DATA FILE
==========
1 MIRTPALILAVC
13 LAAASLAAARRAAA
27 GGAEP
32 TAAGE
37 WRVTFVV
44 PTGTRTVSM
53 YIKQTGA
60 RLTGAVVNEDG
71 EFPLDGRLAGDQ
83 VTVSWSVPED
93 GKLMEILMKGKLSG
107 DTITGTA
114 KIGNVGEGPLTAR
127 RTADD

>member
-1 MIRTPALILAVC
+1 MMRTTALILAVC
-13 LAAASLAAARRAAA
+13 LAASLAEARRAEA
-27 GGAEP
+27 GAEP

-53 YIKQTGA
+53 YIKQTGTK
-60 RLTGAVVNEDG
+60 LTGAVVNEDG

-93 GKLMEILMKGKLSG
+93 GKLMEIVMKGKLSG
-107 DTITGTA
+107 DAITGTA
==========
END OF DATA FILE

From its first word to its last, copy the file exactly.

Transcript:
1 MIRTPALILAVC
13 LAAASLAAARRAAA
27 GGAEP
32 TAAGE
37 WRVTFVV
44 PTGTRTVSM
53 YIKQTGA
60 RLTGAVVNEDG
71 EFPLDGRLAGDQ
83 VTVSWSVPED
93 GKLMEILMKGKLSG
107 DTITGTA
114 KIGNVGEGPLTAR
127 RTADD

>member
-1 MIRTPALILAVC
+1 MMRTTALILAVC
-13 LAAASLAAARRAAA
+13 LAASLAEARRAEA
-27 GGAEP
+27 GAEP

-53 YIKQTGA
+53 YIKQTGTK
-60 RLTGAVVNEDG
+60 LTGAVVNEDG

-93 GKLMEILMKGKLSG
+93 GKLMEIVMKGKLSG
-107 DTITGTA
+107 DAITGTA